Articles Tagged ‘Security’

Cisco Express Forwarding

Title:              Cisco Express Forwarding
Authors:        Nakia Stringfield , Russ White, Stacia McKee
ISBN-10(13):     1587052369
Publisher:      Cisco Press
Published:     May 4, 2007
Edition:         1st Edition
Language:     English

star-4   buy-now

Cisco Express Forwarding

Normally a book review shouldn't start with a warning, well this one does: This book is not for everyone. There's a huge number of Cisco books available, many of them dealing with the same technology (routing, switching), some more in-depth than others, and some dedicated to a specific technology.

Some people don't know that many packets in a router are switched from an input interface to an output interface. This means that the main CPU of a router is not directly, or is less, involved in the forwarding of a packet. Initially all packets traversing a router were process switched, this had some serious performance issues. So Cisco came up with the idea to cache information to the interface processors. This was the birth of fast switching.

Somewhere in the 90's Cisco realized that Fast Switching had its limitations, and a new switching technology was developed which led to CEF (Cisco Express Forwarding). This has become the default switching method in almost all Cisco routers. This book deals with this exclusively.

The book has two parts, one dealing with understanding, configuring and troubleshooting (4 chapters), and the second part (3 chapters) has some CEF case studies.

Chapter 1 deals mainly with the architecture of a router and has some very detailed information about how memory, buffers and interfaces relate to each other.

Chapters 2 and 3 deal with understanding of and enhancements to the original CEF implementations. These two chapters have many show commands to clarify CEF.

Chapter 4 has an IP connectivity troubleshooting example in which CEF can help you to understand the problem, an excellent chapter.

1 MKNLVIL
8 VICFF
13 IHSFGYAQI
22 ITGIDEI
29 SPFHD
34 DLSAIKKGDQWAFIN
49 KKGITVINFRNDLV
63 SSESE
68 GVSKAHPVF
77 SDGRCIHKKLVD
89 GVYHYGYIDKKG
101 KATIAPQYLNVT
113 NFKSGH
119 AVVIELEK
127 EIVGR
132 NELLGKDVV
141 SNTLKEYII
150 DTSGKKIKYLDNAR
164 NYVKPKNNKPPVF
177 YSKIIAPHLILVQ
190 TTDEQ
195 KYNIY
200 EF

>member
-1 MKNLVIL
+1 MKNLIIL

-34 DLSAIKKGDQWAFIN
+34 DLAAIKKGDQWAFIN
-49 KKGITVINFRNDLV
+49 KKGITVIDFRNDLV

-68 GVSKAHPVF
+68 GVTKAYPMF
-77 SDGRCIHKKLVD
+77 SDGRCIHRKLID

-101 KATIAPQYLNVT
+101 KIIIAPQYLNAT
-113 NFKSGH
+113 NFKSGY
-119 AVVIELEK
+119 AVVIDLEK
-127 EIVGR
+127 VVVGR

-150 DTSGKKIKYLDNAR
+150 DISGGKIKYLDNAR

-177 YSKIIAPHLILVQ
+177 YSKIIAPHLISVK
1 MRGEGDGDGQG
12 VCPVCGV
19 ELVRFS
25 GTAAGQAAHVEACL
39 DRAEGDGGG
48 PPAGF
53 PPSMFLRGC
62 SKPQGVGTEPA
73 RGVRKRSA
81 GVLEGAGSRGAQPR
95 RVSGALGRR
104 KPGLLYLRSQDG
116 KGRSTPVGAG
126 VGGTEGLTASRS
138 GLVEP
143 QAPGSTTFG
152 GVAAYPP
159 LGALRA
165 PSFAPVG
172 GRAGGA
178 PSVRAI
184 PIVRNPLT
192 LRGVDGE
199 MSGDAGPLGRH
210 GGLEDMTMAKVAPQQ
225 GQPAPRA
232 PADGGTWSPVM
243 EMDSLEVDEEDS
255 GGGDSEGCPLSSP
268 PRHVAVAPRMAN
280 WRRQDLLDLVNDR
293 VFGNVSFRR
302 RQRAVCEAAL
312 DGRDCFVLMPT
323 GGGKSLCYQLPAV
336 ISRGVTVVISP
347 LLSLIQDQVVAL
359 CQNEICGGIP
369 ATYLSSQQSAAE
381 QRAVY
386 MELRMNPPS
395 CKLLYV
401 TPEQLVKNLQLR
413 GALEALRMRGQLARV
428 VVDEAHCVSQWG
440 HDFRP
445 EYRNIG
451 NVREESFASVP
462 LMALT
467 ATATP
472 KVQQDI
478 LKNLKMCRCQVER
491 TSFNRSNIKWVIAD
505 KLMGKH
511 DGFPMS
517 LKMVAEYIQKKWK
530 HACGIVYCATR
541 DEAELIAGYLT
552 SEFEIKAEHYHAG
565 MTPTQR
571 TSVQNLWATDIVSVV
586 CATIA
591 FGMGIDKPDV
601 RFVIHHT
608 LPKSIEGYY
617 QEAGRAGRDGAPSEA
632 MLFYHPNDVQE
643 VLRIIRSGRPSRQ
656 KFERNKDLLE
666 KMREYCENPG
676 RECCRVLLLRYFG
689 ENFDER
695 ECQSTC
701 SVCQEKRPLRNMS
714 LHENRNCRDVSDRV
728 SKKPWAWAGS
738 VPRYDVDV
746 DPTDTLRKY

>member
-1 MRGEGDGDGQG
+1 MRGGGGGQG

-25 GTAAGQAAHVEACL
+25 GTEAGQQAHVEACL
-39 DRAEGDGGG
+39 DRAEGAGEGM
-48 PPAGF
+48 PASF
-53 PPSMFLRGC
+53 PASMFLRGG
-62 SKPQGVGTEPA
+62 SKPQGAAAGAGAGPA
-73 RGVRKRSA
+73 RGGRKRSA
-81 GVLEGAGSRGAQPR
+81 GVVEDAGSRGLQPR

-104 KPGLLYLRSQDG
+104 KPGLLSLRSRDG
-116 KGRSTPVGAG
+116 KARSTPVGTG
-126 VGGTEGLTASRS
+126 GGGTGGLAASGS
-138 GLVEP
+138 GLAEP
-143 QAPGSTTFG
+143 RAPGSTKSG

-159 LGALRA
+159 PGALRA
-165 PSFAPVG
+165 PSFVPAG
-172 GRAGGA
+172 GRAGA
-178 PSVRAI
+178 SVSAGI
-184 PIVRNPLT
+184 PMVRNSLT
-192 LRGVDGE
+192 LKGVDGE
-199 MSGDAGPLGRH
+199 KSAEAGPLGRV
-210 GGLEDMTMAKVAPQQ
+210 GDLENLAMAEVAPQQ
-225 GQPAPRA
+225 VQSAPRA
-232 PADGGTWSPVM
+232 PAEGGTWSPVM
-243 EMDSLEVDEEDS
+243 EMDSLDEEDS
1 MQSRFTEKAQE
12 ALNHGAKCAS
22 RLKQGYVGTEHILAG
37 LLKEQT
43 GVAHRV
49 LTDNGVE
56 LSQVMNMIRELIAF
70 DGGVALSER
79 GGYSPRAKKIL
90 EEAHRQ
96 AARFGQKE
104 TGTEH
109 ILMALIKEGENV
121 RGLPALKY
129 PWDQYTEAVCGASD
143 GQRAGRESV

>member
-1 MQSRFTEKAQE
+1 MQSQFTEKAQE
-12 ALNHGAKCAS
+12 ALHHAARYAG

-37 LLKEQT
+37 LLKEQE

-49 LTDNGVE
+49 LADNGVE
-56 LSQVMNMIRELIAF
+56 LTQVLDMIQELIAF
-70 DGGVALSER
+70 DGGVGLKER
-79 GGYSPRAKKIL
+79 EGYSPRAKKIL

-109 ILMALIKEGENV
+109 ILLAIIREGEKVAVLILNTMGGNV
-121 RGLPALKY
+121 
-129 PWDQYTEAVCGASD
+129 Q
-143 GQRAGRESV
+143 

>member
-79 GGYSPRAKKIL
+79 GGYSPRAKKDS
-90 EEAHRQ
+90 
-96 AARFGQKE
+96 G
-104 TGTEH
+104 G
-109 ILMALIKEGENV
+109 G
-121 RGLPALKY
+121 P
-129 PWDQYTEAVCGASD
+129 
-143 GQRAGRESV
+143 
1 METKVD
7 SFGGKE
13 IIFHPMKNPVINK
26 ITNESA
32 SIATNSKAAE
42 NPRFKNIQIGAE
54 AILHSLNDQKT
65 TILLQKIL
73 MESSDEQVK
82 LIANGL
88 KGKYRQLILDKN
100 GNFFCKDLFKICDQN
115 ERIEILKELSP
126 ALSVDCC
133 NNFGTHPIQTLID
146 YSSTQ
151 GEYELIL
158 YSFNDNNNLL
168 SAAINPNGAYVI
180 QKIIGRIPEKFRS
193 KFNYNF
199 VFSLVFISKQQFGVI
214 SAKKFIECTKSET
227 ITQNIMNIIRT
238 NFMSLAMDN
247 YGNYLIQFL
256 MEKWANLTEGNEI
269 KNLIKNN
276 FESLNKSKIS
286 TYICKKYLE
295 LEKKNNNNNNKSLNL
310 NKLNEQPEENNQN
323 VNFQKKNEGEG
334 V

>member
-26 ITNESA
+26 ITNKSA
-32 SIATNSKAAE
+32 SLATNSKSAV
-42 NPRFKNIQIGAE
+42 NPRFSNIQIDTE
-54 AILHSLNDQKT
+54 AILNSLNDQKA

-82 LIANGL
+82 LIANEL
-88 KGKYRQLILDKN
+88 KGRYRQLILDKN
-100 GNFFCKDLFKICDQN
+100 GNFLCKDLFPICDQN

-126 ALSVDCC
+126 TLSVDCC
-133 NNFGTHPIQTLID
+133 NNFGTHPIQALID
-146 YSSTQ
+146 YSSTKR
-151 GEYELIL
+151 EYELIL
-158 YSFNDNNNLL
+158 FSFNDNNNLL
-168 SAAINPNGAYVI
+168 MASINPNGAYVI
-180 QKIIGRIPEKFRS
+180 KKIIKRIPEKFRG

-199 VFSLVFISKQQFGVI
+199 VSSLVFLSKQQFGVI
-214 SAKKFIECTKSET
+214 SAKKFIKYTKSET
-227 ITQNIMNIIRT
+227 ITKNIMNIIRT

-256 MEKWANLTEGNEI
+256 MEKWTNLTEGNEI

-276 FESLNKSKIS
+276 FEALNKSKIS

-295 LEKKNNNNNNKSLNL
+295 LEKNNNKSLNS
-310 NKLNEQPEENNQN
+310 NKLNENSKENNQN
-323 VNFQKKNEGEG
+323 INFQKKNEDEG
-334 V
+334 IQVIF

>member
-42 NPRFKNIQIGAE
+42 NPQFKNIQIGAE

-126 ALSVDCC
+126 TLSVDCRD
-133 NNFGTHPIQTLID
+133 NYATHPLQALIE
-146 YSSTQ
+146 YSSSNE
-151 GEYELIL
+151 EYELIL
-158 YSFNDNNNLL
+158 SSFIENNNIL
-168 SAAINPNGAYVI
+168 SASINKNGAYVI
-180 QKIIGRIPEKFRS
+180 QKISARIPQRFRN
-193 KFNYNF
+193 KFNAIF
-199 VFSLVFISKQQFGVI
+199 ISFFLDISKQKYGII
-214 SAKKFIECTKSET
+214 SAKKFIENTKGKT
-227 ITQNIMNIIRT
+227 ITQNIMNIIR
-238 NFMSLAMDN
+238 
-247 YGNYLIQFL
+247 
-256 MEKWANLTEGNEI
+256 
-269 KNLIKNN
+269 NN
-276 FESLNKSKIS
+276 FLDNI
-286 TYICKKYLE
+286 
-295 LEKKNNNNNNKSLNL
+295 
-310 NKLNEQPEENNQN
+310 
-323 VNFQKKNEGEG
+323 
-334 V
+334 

Chapter 5 describes CEF on a Cat6500, which is hardware based, and the differences when troubleshooting CEF on a Cat6500.

Chapter 6 is all about load sharing with CEF. This, for me, is the best chapter of this book. It gives you real world configurations and problems and shows how CEF plays a role in load sharing. Excellent!

Chapter 7 deals with CEF in an MPLS VPN environment. Together with chapter 6 it provides really useful information; information you can apply directly in your network.

In the beginning I mentioned that this book is not for everyone - let me clarify that.

Most people know how to drive a car: use the key to start the engine and off you go, sometimes you have to fill it up. For most people this is enough. Then there are people who understand some of the lights on the dashboard and how to take action on these. But only a few people really understand how a car works, and are capable of dealing with any mechanical problem that might occur.

In the same manner, this book will provide the insight required to understand how CEF truly works inside Cisco's routers and switches.

This book can promote you to the elite; it is the last piece of the puzzle that will tell exactly how packets are moved inside a router.

 

Cisco LAN Switching (CCIE Professional Development Series)

Title:              Cisco LAN Switching (CCIE Professional Development Series)
Authors:        Kennedy Clark, Kevin Hamilton
ISBN-10(13):     1578700949
Publisher:      Cisco Press
Published:     August 26, 1999
Edition:         1st Edition
Language:     English

Reviewer: John Korakis

star-4   buy-now

Cisco Lan Switching

If “Routing TCP/IP Vol 1 & 2” by Jeff Doyle and Jennifer Carroll is considered the bible of Routing, this book should definitely be considered the bible of LAN Switching.

The authors cover a wide spectrum of technologies in great detail, combining technical with easy to read writing. Theory, explanation and examples are smoothly integrated into the text, making complex technical issues fun to read and easy to understand. The fair amount of humor used aims in that direction too.

The only disadvantage of this book is its age. Published in 1999, it naturally lacks information regarding technologies created and adopted in more recent years such as the newer versions of Spanning Tree, while it covers outdated subjects such as Token Ring and Cat OS CLI. However, things have not changed that much in the LAN Switching field since then and learning some history never harmed anyone.

The book is organized in six parts which contain a total of eighteen chapters.

Foundational Issues

Part I (chapters 1 to 5) is called “Foundational Issues”. This part describes the technologies upon which the rest of the subjects described in the book are based.

Chapter 1, “Desktop Technologies” covers Ethernet (Legacy, Fast Ethernet, Gigabit Ethernet) and Token Ring.